I'm a masters student looking to graduate next school year. I've picked a masters adviser already, who's doing some things in number theory but more on the analytic side (not quite my cup of tea, but close enough). I found out recently that there is someone doing algebraic geometry in my department (which is what I ultimately want to do when I pursue my PhD). Would it be in bad taste to switch advisers? Nothing with the original adviser is set in stone, just a verbal agreement and he gave me a paper to start reading.

Also, more importantly, is the closeness of a masters project to what you eventually want to be studying all that important in terms of applications to PhD programs? That is, if I do a project in something I'm not going to pursue further in PhD, would that look weird to PhD programs I'm applying to? The reason I ask is that the professor doing algebraic geometry at my school is not a very friendly guy. Thus I may not be able to get a good rec letter from him, let alone have an easy time working with him.

[Just for some perspective, a masters project at my school mainly consists of reading a paper by someone else, studying it thoroughly, and then presenting it.]

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    Don't judge a book by its cover. See if you can find some students or alumni who can tell you more about the gruff guy. Maybe his letters of recommendation are just fine. Also, why not start to get to know them both a bit more before you decide? In other words, test the relationship a bit. The nature of the relationship might end up being the deciding factor for you. May 27, 2017 at 1:05

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If nothing is set in stone yet, it would be reasonably to explore the possibility of switching advisor.

However, I don't think it's necessary. You are not expected to be doing exactly the same thing for a masters as a doctorate. Or indeed, even anything massively close. Within the UK at least, many doctoral students will come through the MMath rather than a stand-alone masters, and in theory may not have done any sizeable project. My project was completely unrelated to my thesis topic.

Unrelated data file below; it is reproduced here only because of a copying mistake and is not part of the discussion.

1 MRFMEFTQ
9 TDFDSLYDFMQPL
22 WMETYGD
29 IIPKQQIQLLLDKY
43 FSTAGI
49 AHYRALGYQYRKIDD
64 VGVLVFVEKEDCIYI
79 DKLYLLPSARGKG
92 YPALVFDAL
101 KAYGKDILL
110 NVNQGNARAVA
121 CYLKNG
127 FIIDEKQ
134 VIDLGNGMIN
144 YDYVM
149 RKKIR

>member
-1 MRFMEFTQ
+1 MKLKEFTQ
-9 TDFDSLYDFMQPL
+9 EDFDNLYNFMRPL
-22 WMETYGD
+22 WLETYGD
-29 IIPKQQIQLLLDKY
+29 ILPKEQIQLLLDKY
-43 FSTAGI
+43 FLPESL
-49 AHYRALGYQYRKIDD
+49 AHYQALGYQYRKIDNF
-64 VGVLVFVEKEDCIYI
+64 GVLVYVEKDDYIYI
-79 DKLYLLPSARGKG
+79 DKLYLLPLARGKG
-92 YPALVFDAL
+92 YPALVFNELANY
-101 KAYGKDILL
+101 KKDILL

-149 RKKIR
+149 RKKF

Indeed, personally I would suggest not switching topic. The way you are describing things, the topics are close enough that having the additional breadth will actually help your doctorate. You should develop an understanding of material around your thesis topic, not just the exact question you study.

But also do start talking to the potential doctoral adviser, and start to get a feel for whether the two of you are happy to work closely together.

  • I talked to the geometer today. I told him my situation and he understood. His advice was that the project specifically doesn't matter too much, but having said that it may look odd to present a specific research paper in analytic number theory and then write in my application that I'd like to study something else. If I do decide to work with him, he suggests just getting a good grounding in AG using Hartshorne and some other books, and then defending in the Spring (after I would apply to PhD programs in Fall) with something more specific.
    – Freddie
    May 25, 2017 at 18:02

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